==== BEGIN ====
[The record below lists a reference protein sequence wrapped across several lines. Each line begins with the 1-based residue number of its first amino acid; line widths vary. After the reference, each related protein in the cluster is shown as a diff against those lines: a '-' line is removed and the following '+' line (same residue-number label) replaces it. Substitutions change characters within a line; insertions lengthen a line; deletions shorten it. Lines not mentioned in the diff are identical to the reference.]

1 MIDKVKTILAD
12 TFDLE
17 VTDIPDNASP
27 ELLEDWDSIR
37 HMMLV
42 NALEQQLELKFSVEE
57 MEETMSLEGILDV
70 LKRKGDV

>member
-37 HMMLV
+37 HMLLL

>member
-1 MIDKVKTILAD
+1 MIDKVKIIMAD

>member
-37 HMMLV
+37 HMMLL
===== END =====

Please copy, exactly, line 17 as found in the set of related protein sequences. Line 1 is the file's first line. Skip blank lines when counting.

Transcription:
-37 HMMLV